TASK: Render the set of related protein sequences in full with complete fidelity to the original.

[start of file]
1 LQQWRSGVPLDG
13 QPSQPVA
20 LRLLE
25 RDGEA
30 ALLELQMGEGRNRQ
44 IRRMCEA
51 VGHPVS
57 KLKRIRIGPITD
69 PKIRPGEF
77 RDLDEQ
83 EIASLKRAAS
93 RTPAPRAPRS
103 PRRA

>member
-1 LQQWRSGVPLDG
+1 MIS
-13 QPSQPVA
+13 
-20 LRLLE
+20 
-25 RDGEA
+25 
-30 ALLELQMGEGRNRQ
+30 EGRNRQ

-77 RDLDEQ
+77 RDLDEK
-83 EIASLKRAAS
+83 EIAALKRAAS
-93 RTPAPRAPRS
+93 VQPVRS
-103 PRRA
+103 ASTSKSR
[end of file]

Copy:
1 LQQWRSGVPLDG
13 QPSQPVA
20 LRLLE
25 RDGEA
30 ALLELQMGEGRNRQ
44 IRRMCEA
51 VGHPVS
57 KLKRIRIGPITD
69 PKIRPGEF
77 RDLDEQ
83 EIASLKRAAS
93 RTPAPRAPRS
103 PRRA

>member
-1 LQQWRSGVPLDG
+1 MIS
-13 QPSQPVA
+13 
-20 LRLLE
+20 
-25 RDGEA
+25 
-30 ALLELQMGEGRNRQ
+30 EGRNRQ

-77 RDLDEQ
+77 RDLDEK
-83 EIASLKRAAS
+83 EIAALKRAAS
-93 RTPAPRAPRS
+93 VQPVRS
-103 PRRA
+103 ASTSKSR